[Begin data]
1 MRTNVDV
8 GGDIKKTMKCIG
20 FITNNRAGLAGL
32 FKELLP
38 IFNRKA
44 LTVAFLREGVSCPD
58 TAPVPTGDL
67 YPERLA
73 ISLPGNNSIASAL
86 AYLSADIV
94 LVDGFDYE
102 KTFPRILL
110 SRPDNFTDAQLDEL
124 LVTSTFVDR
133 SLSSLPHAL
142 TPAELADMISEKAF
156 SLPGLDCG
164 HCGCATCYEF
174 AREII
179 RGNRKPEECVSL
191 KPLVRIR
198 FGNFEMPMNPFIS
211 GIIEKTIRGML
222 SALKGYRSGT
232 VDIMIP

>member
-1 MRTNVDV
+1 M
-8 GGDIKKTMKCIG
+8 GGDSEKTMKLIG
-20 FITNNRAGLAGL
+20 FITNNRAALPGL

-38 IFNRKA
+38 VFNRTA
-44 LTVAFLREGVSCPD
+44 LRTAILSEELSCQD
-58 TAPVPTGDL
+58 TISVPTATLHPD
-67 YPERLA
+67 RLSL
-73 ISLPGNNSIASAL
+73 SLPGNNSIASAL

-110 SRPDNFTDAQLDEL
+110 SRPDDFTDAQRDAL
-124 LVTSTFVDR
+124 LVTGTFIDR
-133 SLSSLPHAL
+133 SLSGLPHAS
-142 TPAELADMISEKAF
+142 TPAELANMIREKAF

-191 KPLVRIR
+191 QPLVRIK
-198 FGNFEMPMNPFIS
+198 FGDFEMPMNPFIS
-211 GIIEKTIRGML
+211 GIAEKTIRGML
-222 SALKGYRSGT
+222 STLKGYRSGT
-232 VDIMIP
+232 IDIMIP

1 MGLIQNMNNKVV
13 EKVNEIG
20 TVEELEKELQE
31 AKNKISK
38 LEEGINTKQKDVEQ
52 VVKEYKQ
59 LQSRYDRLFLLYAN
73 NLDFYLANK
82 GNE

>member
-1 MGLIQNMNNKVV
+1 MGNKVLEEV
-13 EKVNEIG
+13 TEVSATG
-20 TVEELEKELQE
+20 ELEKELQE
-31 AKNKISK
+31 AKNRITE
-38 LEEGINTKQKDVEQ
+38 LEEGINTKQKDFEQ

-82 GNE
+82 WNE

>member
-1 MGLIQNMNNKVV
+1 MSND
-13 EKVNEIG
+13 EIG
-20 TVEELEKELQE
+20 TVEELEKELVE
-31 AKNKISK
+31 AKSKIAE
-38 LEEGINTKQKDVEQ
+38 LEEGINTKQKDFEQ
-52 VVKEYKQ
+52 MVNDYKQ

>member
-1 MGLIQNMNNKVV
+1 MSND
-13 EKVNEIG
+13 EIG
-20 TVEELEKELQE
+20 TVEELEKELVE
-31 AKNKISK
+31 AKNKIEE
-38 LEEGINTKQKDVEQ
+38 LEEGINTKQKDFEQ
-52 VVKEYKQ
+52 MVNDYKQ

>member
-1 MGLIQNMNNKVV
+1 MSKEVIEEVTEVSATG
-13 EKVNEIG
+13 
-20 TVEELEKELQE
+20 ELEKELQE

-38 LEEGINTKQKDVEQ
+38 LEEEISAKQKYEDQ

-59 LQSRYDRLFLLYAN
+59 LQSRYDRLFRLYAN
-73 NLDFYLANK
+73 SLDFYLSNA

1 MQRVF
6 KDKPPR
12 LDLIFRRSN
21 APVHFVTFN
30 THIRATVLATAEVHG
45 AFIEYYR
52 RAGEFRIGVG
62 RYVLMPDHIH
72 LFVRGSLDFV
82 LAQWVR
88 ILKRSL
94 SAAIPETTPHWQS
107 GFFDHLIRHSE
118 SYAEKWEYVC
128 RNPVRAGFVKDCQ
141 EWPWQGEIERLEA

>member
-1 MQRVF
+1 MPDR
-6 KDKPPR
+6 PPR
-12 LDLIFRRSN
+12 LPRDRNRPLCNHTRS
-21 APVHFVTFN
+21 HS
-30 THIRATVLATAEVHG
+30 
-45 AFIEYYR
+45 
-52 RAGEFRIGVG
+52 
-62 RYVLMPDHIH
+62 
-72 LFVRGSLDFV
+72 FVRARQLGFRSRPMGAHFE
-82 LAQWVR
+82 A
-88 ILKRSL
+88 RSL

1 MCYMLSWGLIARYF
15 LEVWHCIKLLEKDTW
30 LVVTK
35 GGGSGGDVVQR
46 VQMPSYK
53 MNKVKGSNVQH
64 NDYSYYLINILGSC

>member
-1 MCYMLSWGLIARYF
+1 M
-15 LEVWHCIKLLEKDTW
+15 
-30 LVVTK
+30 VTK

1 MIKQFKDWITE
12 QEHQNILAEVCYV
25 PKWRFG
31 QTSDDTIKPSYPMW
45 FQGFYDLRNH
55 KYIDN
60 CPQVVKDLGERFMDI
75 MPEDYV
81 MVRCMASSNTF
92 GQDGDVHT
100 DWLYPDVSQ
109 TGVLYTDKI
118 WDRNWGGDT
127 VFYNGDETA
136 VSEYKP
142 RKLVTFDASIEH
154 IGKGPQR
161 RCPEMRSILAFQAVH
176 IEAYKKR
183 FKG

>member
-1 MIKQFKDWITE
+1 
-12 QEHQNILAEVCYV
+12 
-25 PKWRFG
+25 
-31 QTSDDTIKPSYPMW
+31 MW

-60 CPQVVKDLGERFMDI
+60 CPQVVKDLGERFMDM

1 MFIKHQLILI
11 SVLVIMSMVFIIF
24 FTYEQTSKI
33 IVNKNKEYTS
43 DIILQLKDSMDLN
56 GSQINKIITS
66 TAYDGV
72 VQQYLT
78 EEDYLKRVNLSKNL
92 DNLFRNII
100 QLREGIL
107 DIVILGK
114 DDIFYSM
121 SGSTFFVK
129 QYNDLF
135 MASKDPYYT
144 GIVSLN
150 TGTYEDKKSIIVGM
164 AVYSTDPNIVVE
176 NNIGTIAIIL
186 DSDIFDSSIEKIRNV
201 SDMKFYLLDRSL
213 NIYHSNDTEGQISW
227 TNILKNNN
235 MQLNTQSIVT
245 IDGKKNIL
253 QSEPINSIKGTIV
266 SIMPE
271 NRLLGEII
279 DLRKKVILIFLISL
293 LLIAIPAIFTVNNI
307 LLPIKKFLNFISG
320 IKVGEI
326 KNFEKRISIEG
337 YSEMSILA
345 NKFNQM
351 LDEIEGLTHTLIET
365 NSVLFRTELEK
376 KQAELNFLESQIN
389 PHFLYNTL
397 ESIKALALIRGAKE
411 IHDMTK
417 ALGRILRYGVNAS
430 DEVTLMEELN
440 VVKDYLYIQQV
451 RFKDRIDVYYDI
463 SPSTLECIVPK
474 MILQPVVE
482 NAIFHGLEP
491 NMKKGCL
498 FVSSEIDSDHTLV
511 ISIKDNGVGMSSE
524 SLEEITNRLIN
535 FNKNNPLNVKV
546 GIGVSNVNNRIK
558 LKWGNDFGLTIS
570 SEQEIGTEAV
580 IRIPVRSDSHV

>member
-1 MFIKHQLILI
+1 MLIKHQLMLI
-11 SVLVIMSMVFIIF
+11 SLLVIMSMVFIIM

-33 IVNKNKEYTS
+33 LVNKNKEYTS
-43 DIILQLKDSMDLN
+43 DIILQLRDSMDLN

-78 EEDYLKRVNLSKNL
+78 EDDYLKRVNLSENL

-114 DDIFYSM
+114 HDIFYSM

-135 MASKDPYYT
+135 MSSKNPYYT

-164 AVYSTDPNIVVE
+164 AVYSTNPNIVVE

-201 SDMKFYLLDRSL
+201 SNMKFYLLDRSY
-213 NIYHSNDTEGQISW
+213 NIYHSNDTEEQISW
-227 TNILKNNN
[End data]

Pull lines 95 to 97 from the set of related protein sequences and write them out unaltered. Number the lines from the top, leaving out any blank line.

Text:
+52 MVNDYKQ

>member
-1 MGLIQNMNNKVV